Article

Diabetologia

, Volume 52, Issue 7, pp 1409-1418

First online:

Brain-derived neurotrophic factor is produced by skeletal muscle cells in response to contraction and enhances fat oxidation via activation of AMP-activated protein kinase

  • V. B. MatthewsAffiliated withCellular and Molecular Metabolism Laboratory, Diabetes and Metabolism Division, Baker Heart Research Institute
  • , M.-B. ÅströmAffiliated withThe Centre of Inflammation and Metabolism, Department of Infectious Diseases and CMRC, Rigshospitalet—Section 7641, Faculty of Health Sciences, University of Copenhagen
  • , M. H. S. ChanAffiliated withCellular and Molecular Metabolism Laboratory, Diabetes and Metabolism Division, Baker Heart Research Institute
  • , C. R. BruceAffiliated withCellular and Molecular Metabolism Laboratory, Diabetes and Metabolism Division, Baker Heart Research Institute
  • , K. S. KrabbeAffiliated withThe Centre of Inflammation and Metabolism, Department of Infectious Diseases and CMRC, Rigshospitalet—Section 7641, Faculty of Health Sciences, University of Copenhagen
  • , O. PrelovsekAffiliated withCellular and Molecular Metabolism Laboratory, Diabetes and Metabolism Division, Baker Heart Research Institute
  • , T. ÅkerströmAffiliated withThe Centre of Inflammation and Metabolism, Department of Infectious Diseases and CMRC, Rigshospitalet—Section 7641, Faculty of Health Sciences, University of Copenhagen
  • , C. YfantiAffiliated withThe Centre of Inflammation and Metabolism, Department of Infectious Diseases and CMRC, Rigshospitalet—Section 7641, Faculty of Health Sciences, University of Copenhagen
  • , C. BroholmAffiliated withThe Centre of Inflammation and Metabolism, Department of Infectious Diseases and CMRC, Rigshospitalet—Section 7641, Faculty of Health Sciences, University of Copenhagen
    • , O. H. MortensenAffiliated withThe Centre of Inflammation and Metabolism, Department of Infectious Diseases and CMRC, Rigshospitalet—Section 7641, Faculty of Health Sciences, University of Copenhagen
    • , M. PenkowaAffiliated withSection of Neuroprotection, Institute of Neuroscience and Pharmacology, the Panum Institute, Faculty of Health Sciences, University of Copenhagen
    • , P. HojmanAffiliated withThe Centre of Inflammation and Metabolism, Department of Infectious Diseases and CMRC, Rigshospitalet—Section 7641, Faculty of Health Sciences, University of Copenhagen
    • , A. ZankariAffiliated withThe Centre of Inflammation and Metabolism, Department of Infectious Diseases and CMRC, Rigshospitalet—Section 7641, Faculty of Health Sciences, University of Copenhagen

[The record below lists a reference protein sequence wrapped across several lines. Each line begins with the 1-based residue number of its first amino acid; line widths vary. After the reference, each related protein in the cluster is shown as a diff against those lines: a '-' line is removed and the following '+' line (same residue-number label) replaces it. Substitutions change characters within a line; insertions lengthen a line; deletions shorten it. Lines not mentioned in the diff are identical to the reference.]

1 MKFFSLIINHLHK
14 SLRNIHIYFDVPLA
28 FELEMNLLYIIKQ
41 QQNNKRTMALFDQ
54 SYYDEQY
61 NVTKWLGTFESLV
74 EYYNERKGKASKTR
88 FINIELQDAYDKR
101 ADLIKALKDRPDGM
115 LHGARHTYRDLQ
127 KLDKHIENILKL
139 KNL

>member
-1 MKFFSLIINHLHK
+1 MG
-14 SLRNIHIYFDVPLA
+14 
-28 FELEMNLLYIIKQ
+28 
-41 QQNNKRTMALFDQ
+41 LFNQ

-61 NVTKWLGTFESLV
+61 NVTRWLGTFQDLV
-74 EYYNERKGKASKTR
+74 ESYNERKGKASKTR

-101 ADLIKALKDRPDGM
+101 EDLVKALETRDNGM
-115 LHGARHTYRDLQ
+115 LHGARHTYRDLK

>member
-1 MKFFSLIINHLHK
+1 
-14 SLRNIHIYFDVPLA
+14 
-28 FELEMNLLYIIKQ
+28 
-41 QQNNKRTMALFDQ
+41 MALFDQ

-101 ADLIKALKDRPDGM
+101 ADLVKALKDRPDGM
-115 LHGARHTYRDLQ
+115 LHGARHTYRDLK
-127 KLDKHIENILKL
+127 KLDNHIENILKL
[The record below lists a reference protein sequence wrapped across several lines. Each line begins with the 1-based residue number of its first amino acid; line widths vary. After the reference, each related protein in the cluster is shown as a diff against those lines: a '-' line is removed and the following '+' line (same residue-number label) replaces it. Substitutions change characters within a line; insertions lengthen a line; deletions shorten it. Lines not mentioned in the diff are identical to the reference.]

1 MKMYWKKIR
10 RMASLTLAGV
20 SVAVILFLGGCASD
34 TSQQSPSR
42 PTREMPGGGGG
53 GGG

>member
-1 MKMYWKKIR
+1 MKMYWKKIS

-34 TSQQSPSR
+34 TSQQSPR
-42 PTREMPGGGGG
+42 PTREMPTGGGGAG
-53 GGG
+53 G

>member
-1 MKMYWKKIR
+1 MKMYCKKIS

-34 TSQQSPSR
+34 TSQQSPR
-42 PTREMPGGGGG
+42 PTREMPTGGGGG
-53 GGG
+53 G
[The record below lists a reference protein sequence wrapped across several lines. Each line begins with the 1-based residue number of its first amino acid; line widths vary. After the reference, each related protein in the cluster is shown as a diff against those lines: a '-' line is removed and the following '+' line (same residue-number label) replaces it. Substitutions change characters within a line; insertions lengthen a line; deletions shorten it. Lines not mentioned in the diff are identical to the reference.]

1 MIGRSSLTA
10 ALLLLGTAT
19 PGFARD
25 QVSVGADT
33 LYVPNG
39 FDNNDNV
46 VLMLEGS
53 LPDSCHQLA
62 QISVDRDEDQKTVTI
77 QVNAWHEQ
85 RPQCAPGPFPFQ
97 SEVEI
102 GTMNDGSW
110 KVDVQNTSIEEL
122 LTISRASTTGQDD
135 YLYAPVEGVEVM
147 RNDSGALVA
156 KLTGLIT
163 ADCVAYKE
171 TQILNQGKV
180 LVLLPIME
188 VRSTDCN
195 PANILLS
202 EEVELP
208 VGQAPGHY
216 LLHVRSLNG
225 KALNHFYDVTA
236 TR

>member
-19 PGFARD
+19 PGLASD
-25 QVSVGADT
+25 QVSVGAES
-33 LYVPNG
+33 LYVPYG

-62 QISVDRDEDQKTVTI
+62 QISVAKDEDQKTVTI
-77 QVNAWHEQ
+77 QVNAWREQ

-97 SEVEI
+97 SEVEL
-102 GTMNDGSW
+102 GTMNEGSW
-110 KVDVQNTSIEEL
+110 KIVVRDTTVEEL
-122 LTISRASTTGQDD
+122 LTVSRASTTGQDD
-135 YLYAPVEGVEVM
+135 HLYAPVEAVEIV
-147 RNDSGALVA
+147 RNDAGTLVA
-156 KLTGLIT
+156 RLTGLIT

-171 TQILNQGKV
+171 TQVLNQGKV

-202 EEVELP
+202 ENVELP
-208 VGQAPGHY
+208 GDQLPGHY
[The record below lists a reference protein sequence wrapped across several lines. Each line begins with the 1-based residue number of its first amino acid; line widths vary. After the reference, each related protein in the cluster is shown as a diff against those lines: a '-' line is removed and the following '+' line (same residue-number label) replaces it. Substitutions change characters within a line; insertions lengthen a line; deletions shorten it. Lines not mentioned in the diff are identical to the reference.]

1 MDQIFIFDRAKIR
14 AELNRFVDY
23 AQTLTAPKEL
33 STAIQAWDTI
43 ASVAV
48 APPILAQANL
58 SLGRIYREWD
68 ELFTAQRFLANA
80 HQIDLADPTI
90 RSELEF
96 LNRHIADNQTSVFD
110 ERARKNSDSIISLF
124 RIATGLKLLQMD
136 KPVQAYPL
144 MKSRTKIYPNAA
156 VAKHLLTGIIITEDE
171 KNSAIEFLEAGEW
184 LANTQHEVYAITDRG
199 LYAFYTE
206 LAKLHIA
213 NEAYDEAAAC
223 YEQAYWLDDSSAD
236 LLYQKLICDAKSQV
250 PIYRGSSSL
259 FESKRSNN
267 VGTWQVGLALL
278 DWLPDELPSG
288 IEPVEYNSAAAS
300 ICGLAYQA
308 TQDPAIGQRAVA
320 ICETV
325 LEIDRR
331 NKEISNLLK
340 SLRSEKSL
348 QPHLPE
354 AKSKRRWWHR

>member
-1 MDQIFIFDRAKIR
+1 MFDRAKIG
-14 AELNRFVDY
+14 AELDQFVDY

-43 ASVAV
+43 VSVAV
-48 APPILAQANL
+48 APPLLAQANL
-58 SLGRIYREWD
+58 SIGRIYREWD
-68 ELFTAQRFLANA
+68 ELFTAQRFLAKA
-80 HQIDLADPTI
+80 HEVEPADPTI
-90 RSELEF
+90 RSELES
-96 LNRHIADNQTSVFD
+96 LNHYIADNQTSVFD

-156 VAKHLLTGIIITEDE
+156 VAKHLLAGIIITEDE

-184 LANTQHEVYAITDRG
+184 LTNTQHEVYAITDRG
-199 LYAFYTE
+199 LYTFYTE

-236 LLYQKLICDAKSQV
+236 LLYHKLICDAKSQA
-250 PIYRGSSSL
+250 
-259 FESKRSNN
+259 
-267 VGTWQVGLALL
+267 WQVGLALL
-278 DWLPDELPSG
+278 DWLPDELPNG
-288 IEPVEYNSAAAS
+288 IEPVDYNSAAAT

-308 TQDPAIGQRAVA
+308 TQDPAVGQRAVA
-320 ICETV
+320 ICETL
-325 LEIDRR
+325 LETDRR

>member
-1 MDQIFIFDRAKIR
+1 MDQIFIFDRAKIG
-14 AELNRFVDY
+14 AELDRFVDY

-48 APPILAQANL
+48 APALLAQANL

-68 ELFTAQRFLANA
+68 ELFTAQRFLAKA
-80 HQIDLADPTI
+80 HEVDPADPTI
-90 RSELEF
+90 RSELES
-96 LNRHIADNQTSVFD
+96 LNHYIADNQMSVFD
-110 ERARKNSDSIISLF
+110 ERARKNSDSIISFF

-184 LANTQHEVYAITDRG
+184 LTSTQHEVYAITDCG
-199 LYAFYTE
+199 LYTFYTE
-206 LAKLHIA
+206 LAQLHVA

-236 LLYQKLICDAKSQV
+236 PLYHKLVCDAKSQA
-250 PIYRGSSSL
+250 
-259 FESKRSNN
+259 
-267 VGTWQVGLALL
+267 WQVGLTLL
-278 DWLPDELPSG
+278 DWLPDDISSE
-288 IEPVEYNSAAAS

• , M. J. WattAffiliated withBiology of Lipid Metabolism Group, Department of Physiology, Monash University
    • , H. BruunsgaardAffiliated withThe Centre of Inflammation and Metabolism, Department of Infectious Diseases and CMRC, Rigshospitalet—Section 7641, Faculty of Health Sciences, University of Copenhagen
    • , B. K. PedersenAffiliated withThe Centre of Inflammation and Metabolism, Department of Infectious Diseases and CMRC, Rigshospitalet—Section 7641, Faculty of Health Sciences, University of Copenhagen Email author 
    • , M. A. FebbraioAffiliated withCellular and Molecular Metabolism Laboratory, Diabetes and Metabolism Division, Baker Heart Research Institute Email author 

Abstract

Aims/hypothesis

Brain-derived neurotrophic factor (BDNF) is produced in skeletal muscle, but its functional significance is unknown. We aimed to determine the signalling processes and metabolic actions of BDNF.

Methods

We first examined whether exercise induced BDNF expression in humans. Next, C2C12 skeletal muscle cells were electrically stimulated to mimic contraction. L6 myotubes and isolated rat extensor digitorum longus muscles were treated with BDNF and phosphorylation of the proteins AMP-activated protein kinase (AMPK) (Thr172) and acetyl coenzyme A carboxylase β (ACCβ) (Ser79) were analysed, as was fatty acid oxidation (FAO). Finally, we electroporated a Bdnf vector into the tibialis cranialis muscle of mice.

Results

BDNF mRNA and protein expression were increased in human skeletal muscle after exercise, but muscle-derived BDNF appeared not to be released into the circulation. Bdnf mRNA and protein expression was increased in muscle cells that were electrically stimulated. BDNF increased phosphorylation of AMPK and ACCβ and enhanced FAO both in vitro and ex vivo. The effect of BDNF on FAO was AMPK-dependent, since the increase in FAO was abrogated in cells infected with an AMPK dominant negative adenovirus or treated with Compound C, an inhibitor of AMPK. Electroporation of a Bdnf expression vector into the tibialis cranialis muscle resulted in increased BDNF protein production and tropomyosin-related kinase B (TrkBTyr706/707) and extracellular signal-regulated protein kinase (p44/42 Thr202/Tyr204) phosphorylation in these muscles. In addition, phosphorylation of ACCβ was markedly elevated in the Bdnf electroporated muscles.

Conclusions/interpretation

These data identify BDNF as a contraction-inducible protein in skeletal muscle that is capable of enhancing lipid oxidation in skeletal muscle via activation of AMPK.

Keywords

Cytokines Lipid metabolism Metabolism Neuropeptides Physical activity